Posted on Tuesday, 8th October, 2019
Chefs across the country are re-engineering their menus for one reason: to keep up with diner demands. Your customers are driving change and influencing menus like never before. And the dietary preference currently continuing to lead the charge.
Gluten-free has some extra challenges in that it is both the on-trend diet of choice, and a requirement of those with specific health conditions. Because of this, every restaurant, pub, club and Cafe kitchen is now on the front foot and taking a fresh approach to cooking. Chefs are pulling out all stops to create a modern and creative menu, full of previously unthinkable delicious dietary-conscious innovations.
While hot Chefs such as Shannon Martinez, at Smith & Daughters in Melbourne, have themed their menus around plant-based diets, there is also a fully focussed GF option across most of their menu items. That includes everything from a shredded Caesar Salad to a Beef Ragu.
In response to diner preferences, Brisbane’s first “dietary-focused” modern Indian restaurant, It’s Mirchi, has a range of GF naan as well as innovative meals which are MSG free with certified organic, gluten-free, vegetarian, vegan, sugar-free, dairy-free, nut-free and low-carb choices.
Going a step further, Chu The Phat in Brisbane has a separate, totally gluten-free menu which includes surprising items such as mung bean pancake with kimchi caramel and soy pickled onions. Once upon a time these would have been unheard of.
Harry Lancaster is just putting the finishing touches to a menu at his new venue in South Eveleigh, which combines the fundamental elements of wholefoods – replacing gluten-filed grains with pulses and seeds – in an aim to feed everyone… from vegans to omnivores to those with gluten-free, dairy-free and other dietary needs.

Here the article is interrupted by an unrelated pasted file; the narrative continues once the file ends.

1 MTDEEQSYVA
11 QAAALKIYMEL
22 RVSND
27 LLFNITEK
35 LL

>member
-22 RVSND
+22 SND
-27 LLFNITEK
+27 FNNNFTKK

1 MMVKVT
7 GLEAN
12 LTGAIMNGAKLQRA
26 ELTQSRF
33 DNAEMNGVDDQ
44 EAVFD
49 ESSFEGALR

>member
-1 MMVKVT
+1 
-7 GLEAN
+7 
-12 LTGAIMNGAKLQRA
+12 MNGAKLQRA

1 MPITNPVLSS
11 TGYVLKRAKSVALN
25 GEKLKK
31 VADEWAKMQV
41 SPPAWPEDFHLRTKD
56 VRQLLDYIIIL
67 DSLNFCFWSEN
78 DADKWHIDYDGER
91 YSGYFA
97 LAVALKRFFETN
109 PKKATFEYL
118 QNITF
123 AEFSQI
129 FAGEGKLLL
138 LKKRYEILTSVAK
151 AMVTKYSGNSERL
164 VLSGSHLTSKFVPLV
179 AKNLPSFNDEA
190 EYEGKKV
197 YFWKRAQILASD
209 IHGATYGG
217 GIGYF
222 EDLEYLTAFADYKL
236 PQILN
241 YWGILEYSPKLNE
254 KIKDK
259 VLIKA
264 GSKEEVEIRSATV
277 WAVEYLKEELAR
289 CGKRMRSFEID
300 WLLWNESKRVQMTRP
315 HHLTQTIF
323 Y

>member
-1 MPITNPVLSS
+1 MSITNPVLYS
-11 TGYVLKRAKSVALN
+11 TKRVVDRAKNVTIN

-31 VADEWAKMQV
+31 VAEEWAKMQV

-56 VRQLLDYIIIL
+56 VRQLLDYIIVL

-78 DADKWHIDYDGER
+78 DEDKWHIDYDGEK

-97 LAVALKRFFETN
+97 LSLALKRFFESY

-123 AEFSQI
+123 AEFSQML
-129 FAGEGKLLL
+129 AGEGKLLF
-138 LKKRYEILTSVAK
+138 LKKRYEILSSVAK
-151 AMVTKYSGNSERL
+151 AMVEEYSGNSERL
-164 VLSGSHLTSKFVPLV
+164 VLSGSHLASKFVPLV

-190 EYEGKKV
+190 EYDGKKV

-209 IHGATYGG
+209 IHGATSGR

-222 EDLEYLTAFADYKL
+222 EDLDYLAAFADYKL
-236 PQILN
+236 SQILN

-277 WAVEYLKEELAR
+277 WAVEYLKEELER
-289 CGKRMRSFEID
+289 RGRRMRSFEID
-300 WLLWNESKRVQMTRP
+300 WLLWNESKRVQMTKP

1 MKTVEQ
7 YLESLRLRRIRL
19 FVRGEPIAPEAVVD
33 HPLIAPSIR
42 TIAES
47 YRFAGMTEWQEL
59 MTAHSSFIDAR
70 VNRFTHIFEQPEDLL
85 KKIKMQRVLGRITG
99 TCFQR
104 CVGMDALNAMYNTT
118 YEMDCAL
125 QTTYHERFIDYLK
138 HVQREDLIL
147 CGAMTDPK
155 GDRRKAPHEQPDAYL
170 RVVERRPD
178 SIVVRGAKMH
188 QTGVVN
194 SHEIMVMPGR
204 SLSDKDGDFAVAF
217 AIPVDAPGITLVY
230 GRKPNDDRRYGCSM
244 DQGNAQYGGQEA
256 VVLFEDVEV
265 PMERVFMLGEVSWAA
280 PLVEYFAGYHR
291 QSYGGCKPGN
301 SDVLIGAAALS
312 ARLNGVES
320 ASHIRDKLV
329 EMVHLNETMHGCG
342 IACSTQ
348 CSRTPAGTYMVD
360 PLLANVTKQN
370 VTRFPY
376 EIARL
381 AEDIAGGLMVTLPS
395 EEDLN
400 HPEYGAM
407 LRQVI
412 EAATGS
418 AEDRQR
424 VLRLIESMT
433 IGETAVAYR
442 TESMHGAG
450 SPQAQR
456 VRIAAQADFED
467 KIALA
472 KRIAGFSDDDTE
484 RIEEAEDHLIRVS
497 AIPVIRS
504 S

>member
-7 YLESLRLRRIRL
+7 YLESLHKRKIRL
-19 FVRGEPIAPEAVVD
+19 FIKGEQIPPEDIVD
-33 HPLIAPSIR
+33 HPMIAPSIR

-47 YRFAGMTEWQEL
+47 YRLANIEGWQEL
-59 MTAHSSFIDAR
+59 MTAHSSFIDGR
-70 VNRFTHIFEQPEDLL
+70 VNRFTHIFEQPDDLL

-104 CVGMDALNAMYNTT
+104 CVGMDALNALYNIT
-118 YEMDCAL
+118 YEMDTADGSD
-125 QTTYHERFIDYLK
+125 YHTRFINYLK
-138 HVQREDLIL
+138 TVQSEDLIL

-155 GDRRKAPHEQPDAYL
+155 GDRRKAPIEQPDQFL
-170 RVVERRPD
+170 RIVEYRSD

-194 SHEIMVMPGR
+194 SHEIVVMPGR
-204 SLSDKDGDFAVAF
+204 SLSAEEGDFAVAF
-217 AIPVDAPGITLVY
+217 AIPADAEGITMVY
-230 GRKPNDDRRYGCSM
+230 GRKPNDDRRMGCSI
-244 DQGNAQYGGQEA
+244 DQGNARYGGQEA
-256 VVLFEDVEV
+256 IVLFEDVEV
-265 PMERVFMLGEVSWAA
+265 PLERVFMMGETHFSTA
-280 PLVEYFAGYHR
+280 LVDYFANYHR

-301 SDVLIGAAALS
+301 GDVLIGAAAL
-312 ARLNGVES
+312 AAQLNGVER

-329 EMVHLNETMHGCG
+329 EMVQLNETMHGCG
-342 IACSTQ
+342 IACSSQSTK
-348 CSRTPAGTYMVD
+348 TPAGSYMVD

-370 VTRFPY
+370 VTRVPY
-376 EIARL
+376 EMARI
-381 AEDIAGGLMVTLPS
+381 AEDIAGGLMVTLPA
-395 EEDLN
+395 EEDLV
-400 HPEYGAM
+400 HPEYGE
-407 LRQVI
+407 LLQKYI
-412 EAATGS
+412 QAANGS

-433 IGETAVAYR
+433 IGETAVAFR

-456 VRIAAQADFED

At The Paper Mill, a new dining precinct in Liverpool, a good portion of the menu could be described as a meat eaters paradise, but it also naturally fits into the gluten-free realm, with on-trend dishes such as a charred leek and blue swimmer crab salad with pickled kohlrabi, prawn oil and herbs or Tasmanian salmon fillet with an eggplant puree, prawn oil, piquillo peppers, fennel and creme fraiche.
Chefs no longer curse the thought of “picky eaters” but tap into increasing dietary-based trends, as a way to get creative and attract a whole new audience. Gluten-free options on a menu can also dove-tail with the increasing push towards fresh produce, treated simply, without the addition of anything considered “unnatural”.
Gluten-free considerations need to be part of the forethought in overall menu engineering, not just a token addition or adjustment to an already completed list. The key to designing creative menus which cater for particular tastes and dietary requirements, is reverting to back to basics and keeping it simple.
Chef Liam Crawley from DWL Hospitality creates catering menus which he knows are totally gluten-free from the start. “For me, if you revert back to traditional styles of cooking, it’s cheaper to do a fresh food menu, rather than taking the time frames of cooking gluten-free into account, or setting up special cooking stations back of house. And we don’t have the client asking for GF or vegan or vego menus, because they know we are already there. Nor do we have to train wait-staff about what is or isn’t gluten-free. It’s just the norm now. We can serve everybody on the table.”
Gluten-free dining has progressed way beyond a trend to become the foundation of any new menu design. Taking a ‘less is more’ approach, knowing that you can offer a selection of dishes which will suit pretty much anyone, rather than creating dishes for a specific diner, is an opportunity to breathe some fresh inspiration into your thinking. At the end of the day, outstanding menus attract attention, in the “who’d have thought” type of conversation, as much as for flavour and level of creativity.